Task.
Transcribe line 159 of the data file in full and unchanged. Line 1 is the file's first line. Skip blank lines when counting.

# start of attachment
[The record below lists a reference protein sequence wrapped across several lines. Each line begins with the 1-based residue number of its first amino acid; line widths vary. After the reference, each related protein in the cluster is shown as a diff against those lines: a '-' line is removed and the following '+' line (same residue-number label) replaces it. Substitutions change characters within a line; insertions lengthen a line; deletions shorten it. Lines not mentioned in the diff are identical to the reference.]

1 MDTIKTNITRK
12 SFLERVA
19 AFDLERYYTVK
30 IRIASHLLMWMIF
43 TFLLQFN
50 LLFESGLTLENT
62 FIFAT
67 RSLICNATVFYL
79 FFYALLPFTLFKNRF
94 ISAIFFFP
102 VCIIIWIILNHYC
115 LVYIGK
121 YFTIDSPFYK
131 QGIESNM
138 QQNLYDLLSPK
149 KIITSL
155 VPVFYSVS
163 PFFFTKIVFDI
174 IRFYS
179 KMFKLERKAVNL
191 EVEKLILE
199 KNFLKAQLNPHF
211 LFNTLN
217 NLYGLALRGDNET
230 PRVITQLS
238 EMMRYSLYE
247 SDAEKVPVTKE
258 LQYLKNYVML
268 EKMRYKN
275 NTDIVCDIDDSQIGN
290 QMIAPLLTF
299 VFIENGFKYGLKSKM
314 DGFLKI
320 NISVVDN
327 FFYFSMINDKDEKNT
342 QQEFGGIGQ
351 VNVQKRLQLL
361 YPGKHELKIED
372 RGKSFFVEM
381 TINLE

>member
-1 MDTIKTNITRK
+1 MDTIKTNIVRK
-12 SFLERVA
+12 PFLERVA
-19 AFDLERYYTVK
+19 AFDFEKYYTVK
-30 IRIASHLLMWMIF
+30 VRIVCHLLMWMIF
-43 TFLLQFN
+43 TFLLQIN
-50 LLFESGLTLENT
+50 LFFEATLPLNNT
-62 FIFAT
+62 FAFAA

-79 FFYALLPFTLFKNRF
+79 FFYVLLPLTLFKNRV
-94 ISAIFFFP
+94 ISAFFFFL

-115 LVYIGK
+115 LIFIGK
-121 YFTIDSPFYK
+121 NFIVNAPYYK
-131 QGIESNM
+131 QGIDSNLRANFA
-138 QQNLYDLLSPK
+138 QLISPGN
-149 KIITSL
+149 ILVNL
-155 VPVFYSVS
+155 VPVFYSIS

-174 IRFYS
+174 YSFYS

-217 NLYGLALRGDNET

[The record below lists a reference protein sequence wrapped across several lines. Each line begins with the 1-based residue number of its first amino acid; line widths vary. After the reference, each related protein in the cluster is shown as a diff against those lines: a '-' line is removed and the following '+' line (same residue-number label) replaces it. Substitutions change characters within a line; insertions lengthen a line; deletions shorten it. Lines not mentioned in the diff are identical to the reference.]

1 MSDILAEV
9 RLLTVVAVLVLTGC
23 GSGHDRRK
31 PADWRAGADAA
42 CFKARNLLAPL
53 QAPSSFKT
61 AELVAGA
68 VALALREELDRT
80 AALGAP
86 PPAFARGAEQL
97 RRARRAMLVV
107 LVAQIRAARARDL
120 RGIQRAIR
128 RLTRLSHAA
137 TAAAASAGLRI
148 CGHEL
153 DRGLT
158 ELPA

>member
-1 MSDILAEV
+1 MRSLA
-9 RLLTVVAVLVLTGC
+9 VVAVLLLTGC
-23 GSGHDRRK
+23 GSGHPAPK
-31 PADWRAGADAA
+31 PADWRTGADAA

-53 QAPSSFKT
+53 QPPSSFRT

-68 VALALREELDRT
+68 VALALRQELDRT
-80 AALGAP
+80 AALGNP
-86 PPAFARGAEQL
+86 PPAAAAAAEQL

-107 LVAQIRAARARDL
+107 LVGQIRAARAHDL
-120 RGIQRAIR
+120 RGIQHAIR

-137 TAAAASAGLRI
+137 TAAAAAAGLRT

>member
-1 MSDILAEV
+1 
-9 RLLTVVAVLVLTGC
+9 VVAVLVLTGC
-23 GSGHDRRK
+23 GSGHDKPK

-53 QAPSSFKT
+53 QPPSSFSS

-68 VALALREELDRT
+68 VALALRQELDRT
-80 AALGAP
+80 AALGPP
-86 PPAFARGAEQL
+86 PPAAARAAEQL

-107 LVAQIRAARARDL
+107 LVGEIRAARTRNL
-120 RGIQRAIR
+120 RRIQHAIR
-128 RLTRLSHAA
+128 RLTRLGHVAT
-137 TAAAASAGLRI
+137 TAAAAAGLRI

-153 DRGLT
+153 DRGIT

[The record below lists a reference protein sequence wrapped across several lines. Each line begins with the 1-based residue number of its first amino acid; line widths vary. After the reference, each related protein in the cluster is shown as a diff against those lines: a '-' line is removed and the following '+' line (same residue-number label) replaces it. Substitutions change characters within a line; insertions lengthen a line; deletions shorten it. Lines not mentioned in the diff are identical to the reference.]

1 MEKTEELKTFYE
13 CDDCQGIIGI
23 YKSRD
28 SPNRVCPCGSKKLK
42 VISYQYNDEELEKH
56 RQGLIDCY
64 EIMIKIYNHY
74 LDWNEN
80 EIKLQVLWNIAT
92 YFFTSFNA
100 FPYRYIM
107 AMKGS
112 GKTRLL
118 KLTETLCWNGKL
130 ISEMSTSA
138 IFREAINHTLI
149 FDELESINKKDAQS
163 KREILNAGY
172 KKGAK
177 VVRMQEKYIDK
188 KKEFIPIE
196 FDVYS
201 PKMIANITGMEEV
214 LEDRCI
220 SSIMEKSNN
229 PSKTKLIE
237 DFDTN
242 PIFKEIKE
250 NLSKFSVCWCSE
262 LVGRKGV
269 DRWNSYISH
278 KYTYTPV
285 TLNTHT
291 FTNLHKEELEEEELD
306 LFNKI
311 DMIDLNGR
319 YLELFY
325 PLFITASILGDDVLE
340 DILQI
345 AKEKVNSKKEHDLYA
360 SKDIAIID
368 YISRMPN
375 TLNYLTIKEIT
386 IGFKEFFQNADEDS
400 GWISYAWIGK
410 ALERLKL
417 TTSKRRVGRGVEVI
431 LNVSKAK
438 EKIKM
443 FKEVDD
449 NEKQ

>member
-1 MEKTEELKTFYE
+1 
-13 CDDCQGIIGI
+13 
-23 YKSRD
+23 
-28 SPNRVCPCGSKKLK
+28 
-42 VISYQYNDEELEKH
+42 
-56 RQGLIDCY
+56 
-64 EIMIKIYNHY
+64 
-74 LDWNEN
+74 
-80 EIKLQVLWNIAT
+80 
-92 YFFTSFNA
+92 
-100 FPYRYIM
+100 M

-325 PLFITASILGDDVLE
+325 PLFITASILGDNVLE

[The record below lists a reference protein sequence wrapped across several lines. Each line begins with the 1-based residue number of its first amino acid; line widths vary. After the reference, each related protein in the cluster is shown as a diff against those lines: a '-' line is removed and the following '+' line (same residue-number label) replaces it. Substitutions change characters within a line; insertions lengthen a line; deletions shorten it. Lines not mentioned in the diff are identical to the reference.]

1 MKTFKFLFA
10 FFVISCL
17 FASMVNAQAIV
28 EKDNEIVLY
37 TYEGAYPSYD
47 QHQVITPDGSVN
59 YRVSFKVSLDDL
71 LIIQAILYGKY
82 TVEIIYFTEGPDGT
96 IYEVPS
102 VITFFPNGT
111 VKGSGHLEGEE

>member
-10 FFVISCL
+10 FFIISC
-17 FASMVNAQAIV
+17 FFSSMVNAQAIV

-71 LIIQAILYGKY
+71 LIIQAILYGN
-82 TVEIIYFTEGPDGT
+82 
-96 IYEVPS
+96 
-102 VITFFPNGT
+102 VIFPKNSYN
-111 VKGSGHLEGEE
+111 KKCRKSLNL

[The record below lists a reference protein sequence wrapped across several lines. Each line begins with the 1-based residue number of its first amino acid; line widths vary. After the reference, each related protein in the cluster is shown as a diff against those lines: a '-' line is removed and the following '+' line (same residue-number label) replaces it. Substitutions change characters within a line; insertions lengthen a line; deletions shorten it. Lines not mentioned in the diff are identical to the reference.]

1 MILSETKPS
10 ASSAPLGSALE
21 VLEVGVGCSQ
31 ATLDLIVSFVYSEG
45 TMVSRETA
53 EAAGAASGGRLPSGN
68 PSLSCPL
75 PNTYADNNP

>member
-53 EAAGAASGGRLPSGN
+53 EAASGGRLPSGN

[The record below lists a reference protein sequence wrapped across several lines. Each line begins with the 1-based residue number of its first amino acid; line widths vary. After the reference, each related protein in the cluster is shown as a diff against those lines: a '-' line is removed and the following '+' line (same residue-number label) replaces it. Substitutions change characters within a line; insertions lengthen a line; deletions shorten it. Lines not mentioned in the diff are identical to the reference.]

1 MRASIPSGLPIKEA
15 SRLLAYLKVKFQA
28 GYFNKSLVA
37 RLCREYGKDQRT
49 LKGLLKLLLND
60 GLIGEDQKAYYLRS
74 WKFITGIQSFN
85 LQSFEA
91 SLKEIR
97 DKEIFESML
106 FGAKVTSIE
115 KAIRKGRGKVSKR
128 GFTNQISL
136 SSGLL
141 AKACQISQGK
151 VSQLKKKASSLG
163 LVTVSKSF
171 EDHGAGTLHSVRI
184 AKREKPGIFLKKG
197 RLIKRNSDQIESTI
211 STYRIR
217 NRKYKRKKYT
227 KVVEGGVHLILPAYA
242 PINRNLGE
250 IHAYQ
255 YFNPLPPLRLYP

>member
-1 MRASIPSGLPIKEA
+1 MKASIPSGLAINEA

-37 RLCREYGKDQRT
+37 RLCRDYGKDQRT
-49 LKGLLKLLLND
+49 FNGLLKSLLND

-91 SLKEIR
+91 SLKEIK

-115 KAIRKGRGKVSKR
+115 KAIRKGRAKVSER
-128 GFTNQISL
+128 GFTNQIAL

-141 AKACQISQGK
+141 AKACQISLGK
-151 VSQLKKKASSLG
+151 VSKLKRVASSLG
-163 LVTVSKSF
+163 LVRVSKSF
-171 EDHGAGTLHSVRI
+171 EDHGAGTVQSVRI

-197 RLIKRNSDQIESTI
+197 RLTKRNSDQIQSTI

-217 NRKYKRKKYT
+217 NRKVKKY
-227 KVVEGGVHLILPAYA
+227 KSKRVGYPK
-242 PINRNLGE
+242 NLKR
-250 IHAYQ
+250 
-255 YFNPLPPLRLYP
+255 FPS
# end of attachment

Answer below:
138 IFREAINHTLI